Broadway’s Christian Dante White Wears the Pressure and Responsibility of Being an Out Black Actor With Pride

Playbill Pride   Broadway’s Christian Dante White Wears the Pressure and Responsibility of Being an Out Black Actor With Pride
 
The My Fair Lady star talks taking on classic theatre roles from a different perspective.
Christian Dante White
Christian Dante White Marc J. Franklin

Christian Dante White didn’t grow up worshipping at the altar of musical theatre—but that hasn’t prevented him from carving out a niche for himself in top-notch revivals of Golden Age classics.

Now in Lincoln Center Theater’s My Fair Lady eight times a week as Freddy Eynsford-Hill, White was previously seen on Broadway in The Scottsboro Boys, The Book of Mormon, Shuffle Along, and Hello, Dolly!, serving as Gavin Creel’s understudy in the latter. And he intends to do plenty more.

Christian Dante White
Christian Dante White Marc J. Franklin

“Since I started my career, I never let my color or my sexual orientation stop me,” the out actor explains. “I just get in the room and do my best work. Let them say no, I’m never going to say no to myself.”

Along the way, his generous and caring nature—and remarkable talent—have led to longtime professional relationships that continue to bear fruit. “[Producer] Scott Rudin and I built a relationship with Book of Mormon to Shuffle Along, and he pushed for me to be Gavin’s understudy,” he says, adding that earning opportunities that usually go to white performers does give him an added sense of responsibility.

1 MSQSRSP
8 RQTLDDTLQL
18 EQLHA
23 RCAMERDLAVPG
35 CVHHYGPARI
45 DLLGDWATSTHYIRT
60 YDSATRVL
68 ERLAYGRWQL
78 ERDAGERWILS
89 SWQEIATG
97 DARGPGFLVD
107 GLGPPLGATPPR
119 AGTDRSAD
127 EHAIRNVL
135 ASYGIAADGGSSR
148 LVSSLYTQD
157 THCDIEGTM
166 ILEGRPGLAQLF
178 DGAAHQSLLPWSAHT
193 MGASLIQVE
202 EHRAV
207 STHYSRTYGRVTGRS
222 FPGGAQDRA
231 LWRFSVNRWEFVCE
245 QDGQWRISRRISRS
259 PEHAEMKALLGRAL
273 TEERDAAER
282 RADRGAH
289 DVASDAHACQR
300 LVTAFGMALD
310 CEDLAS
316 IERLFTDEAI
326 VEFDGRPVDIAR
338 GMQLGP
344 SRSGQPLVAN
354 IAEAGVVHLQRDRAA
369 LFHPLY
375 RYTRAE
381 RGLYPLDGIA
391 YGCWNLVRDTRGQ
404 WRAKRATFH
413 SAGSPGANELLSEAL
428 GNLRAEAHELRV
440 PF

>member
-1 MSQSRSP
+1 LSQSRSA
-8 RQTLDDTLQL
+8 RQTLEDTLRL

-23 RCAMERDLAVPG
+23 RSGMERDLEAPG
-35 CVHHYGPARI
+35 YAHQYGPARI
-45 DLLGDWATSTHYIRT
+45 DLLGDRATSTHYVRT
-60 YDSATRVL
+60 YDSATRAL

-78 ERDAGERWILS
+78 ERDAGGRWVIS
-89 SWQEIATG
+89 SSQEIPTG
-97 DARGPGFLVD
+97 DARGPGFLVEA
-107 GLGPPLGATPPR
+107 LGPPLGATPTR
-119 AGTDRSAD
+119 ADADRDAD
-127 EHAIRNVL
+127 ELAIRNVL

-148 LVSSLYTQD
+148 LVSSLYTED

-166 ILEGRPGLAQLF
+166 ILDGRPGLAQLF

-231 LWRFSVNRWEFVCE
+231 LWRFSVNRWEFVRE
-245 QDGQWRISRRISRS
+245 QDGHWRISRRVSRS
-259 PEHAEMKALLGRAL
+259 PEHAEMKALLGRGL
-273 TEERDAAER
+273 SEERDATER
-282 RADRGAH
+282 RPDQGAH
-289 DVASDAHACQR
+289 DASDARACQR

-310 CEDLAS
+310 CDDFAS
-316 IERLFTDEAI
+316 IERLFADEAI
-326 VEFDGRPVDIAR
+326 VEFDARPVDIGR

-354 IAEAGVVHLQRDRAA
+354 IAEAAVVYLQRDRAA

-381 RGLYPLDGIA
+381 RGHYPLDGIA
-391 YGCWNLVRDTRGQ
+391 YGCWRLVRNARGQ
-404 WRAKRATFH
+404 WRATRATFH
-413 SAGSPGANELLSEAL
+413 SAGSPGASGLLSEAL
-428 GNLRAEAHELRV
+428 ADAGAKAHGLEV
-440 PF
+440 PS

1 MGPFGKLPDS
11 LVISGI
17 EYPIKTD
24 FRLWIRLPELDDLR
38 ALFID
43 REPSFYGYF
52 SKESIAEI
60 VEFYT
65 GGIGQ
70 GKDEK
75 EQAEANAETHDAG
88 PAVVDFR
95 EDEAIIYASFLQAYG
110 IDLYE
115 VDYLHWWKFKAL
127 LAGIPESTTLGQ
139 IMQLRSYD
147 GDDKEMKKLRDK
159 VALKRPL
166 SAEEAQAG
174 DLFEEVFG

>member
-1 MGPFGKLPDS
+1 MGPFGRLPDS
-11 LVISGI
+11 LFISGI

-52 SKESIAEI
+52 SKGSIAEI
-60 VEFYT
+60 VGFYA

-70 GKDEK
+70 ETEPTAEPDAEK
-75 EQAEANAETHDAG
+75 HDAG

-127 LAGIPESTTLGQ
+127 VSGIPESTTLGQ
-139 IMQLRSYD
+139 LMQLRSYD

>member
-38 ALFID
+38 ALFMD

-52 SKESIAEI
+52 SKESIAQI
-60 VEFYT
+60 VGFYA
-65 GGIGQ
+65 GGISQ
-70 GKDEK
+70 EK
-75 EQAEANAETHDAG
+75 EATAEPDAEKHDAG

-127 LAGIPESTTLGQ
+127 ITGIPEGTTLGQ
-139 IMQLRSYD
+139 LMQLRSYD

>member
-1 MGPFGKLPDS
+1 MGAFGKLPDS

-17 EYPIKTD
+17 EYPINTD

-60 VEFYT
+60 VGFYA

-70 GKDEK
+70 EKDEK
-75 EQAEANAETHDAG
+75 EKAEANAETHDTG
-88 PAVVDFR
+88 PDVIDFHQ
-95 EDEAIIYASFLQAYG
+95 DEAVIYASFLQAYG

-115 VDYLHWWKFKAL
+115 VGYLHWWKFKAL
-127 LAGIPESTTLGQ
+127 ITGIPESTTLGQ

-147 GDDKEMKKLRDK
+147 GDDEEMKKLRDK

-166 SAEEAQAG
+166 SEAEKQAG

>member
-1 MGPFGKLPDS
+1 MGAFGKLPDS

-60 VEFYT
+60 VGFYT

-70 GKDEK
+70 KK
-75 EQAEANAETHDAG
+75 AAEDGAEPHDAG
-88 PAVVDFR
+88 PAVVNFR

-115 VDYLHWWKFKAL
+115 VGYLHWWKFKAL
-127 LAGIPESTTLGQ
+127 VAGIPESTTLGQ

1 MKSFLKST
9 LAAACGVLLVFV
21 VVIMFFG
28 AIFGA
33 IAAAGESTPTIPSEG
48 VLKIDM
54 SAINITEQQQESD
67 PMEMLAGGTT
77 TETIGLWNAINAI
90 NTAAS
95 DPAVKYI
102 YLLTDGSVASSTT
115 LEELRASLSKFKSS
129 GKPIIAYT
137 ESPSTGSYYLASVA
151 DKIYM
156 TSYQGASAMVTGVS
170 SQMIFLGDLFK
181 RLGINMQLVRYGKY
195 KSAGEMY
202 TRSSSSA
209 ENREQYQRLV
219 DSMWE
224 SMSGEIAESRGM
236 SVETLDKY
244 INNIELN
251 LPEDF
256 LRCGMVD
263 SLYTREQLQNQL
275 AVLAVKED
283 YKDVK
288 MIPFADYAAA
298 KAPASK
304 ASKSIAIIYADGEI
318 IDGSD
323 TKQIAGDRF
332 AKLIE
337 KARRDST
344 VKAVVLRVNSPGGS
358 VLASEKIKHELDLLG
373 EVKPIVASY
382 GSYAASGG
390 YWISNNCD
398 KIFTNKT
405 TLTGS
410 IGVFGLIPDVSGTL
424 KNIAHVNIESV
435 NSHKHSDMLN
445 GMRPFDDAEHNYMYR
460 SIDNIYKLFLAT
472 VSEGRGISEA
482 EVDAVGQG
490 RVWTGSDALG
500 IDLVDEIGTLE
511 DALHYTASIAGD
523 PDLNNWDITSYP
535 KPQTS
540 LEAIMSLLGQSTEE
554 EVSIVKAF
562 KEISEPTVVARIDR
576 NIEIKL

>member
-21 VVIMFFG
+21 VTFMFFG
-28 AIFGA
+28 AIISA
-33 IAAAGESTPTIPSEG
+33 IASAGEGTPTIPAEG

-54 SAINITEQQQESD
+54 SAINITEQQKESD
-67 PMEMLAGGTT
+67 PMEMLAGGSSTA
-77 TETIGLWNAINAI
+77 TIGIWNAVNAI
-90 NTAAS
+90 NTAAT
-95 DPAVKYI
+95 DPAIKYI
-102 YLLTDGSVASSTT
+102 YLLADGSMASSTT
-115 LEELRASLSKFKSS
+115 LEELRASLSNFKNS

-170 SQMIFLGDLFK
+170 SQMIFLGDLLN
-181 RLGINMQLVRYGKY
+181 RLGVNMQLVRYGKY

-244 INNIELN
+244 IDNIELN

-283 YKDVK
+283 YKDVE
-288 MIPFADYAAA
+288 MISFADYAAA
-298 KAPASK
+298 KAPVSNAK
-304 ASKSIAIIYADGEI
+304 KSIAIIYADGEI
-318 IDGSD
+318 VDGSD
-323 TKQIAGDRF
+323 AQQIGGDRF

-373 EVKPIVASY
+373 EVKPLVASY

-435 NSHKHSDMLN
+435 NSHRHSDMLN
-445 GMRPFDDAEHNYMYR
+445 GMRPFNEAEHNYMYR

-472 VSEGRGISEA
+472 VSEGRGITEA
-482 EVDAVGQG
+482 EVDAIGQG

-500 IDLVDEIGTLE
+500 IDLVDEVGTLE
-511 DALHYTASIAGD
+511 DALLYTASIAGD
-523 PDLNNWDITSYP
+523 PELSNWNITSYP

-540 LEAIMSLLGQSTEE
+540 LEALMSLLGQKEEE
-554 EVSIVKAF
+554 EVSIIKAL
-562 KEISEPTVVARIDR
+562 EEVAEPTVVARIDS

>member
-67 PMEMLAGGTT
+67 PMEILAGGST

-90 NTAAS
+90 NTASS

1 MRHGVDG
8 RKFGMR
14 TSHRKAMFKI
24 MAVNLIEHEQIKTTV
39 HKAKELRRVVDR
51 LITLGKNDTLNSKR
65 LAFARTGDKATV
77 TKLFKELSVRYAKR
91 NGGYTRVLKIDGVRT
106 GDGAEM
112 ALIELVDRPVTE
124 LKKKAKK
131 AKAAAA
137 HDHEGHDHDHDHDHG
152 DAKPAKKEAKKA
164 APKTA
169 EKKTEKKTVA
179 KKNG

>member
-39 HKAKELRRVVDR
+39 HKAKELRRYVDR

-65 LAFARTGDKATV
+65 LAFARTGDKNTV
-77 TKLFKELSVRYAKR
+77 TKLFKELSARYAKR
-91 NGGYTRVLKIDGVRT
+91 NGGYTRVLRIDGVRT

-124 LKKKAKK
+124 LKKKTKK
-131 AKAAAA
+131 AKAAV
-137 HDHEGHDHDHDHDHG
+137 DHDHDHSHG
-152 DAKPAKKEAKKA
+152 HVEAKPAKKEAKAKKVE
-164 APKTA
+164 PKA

“I feel a responsibility to be out and proud,” he says. “It’s important to have all kinds of representations. I’m out, loud and proud. I can feel it when I bow—I’m the only gay principal of color. I’m the only one out there, so I feel that added pressure and that added responsibility. I know it’s a big deal and I wear it with pride, filling that void and being that representation onstage.”

And certainly his performance, alone on the stage singing the beloved “On the Street Where You Live,” gives many theatregoers an entirely new theatrical experience they will savor for years.

“When that gorgeous, huge orchestra hits and I’m singing the last part of that song… there’s nothing greater than singing a gorgeous ballad like that at the Vivian Beaumont,” he says. “But I’m also really spoiled because everyone knows that song so well, it always gets such a beautiful response. So I know it’s not me, it’s the song, but it really is special. Not only to be making my Lincoln Center Theater debut but in this show with that song? I really don’t take it for granted.”

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